The presentation discusses a technique called partial overwrite to achieve a complete RCE on vine leaves. The technique is versatile and applicable to many different scenarios.
- The technique involves using a seed or partial overwrites to achieve a complete RCE on vine leaves
- The sword is not needed to send any data back, even if SCDF was closed
- The program has no UF, pointer, or off by one, making it easy to exploit
- The attack plan involves partial overwriting the heap to control three chunks, writing a Lipsy address and malloc hook, and triggering a double free to call the magic gadget
- The presenter posted a detailed analysis on their GitHub page
The presenter demonstrated the technique on a simple UAF bug, but found it to be a severe bug. They then created a basic binary with three functions: malloc, writing, and free. The program takes a size for malloc and marks it, then enters a bunch of aids and stores them on the heap. The presenter explained how the algorithm works and how to exploit it using the partial overwrite technique.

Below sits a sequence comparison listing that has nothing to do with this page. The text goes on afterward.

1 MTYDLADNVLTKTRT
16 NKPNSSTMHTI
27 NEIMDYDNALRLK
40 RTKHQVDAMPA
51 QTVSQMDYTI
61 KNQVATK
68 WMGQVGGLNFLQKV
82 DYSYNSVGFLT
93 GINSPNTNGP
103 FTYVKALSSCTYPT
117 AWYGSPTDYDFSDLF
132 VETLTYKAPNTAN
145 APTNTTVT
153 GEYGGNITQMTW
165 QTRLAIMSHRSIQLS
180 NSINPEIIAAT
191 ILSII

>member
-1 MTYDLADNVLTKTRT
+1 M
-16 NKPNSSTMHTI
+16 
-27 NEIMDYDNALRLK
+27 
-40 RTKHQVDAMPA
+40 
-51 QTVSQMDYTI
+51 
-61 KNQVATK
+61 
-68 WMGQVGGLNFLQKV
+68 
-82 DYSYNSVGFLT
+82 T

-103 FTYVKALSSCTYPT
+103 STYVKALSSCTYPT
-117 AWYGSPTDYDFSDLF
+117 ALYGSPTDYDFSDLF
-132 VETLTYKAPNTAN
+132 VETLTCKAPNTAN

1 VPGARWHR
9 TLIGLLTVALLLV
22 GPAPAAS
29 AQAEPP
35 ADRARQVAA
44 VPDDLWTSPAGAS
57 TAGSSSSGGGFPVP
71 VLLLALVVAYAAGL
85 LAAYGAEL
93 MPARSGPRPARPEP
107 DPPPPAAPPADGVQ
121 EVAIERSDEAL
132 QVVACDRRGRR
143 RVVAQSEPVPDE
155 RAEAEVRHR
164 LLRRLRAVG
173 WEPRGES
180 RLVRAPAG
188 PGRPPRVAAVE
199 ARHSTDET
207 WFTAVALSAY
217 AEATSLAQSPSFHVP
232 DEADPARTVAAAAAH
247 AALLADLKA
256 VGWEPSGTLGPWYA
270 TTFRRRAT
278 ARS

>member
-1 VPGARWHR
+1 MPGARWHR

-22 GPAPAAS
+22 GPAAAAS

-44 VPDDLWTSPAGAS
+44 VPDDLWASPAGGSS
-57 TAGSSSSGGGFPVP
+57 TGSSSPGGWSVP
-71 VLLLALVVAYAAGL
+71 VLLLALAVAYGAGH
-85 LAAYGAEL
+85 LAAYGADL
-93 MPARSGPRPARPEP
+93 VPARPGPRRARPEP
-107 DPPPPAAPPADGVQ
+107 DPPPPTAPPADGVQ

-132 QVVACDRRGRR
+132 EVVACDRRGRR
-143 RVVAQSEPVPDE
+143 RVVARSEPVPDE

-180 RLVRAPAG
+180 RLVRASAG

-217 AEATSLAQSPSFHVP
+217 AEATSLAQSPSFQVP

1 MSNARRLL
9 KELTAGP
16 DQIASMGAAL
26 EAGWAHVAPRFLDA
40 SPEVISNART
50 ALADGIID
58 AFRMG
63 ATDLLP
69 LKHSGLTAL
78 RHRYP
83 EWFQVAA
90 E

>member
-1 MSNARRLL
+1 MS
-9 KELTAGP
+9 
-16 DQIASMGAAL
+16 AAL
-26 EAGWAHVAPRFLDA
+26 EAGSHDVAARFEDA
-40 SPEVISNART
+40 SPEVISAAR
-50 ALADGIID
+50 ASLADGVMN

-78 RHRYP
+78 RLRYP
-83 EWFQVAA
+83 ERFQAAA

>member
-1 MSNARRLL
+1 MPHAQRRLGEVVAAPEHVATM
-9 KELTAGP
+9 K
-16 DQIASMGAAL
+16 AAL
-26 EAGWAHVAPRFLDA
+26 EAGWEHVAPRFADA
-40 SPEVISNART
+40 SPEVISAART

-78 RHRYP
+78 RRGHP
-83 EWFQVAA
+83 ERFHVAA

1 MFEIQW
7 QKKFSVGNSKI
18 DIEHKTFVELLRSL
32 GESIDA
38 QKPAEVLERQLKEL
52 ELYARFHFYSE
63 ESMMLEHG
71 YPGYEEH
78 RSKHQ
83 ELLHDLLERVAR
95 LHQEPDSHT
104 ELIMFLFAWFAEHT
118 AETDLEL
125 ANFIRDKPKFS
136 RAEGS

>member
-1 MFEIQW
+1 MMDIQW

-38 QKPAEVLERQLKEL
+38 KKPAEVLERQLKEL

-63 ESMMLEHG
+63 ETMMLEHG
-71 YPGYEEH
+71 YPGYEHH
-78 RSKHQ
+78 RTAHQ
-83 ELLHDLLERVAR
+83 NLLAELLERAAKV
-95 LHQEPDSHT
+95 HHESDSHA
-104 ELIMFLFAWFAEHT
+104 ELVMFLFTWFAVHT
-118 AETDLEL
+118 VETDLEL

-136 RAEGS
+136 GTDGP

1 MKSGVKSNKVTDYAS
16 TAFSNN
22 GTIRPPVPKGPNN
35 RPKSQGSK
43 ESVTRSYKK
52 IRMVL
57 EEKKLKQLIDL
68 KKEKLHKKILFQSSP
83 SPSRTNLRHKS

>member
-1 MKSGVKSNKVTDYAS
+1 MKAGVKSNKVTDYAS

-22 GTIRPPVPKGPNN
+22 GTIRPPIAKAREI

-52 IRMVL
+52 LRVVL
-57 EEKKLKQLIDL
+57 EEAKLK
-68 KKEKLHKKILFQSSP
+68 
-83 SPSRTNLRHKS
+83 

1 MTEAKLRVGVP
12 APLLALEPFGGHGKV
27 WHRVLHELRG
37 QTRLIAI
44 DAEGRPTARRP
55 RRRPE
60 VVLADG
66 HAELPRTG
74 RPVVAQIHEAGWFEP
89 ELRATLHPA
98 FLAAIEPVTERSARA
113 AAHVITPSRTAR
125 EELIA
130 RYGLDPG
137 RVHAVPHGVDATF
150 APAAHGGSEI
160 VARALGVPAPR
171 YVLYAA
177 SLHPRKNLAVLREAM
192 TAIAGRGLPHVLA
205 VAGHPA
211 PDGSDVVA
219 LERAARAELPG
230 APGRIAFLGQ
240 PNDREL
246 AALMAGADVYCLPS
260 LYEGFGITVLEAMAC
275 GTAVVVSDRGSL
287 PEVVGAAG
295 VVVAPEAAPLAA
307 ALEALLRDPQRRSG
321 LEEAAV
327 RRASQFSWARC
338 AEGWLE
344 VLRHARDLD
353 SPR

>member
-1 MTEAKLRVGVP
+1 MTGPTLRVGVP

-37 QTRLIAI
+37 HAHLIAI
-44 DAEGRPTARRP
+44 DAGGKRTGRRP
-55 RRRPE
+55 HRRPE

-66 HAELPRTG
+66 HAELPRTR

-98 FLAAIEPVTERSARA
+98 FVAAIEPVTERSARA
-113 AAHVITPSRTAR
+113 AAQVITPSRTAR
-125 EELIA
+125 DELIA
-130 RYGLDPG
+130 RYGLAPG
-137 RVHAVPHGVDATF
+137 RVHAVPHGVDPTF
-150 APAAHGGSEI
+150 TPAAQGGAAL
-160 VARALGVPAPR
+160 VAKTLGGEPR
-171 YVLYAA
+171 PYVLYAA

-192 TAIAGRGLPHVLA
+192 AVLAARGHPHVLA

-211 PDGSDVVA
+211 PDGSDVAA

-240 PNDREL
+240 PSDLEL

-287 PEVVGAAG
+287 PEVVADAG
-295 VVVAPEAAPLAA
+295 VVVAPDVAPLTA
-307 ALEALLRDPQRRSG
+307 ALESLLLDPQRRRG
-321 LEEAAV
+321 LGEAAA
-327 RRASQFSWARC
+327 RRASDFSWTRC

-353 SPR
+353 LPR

Regarding ptmalloc2, many heap exploitation techniques have been invented in the recent years, well documented on the famous how2heap repository, or as writeups of famous CTF challenges (like House of Orange). However, most of them require atleast a libc/heap leak , or fail in non-PIE binaries. My new technique titled House of Roman leverages a single bug to gain shell leaklessly on a PIE enabled Binary. I shall showcase the ease of aligning the heap to perform this attack, thus demonstrating its versatility. Since this a 20 mins talk, attendees should be aware of basic heap exploitation techniques, like fastbin attacks and unsorted bin attacks, and have a general idea of how the ptmalloc2 algorithm works. As a bonus, I also discuss how to land a fastbin chunk in memory regions with no size alignment (like __free_hook ).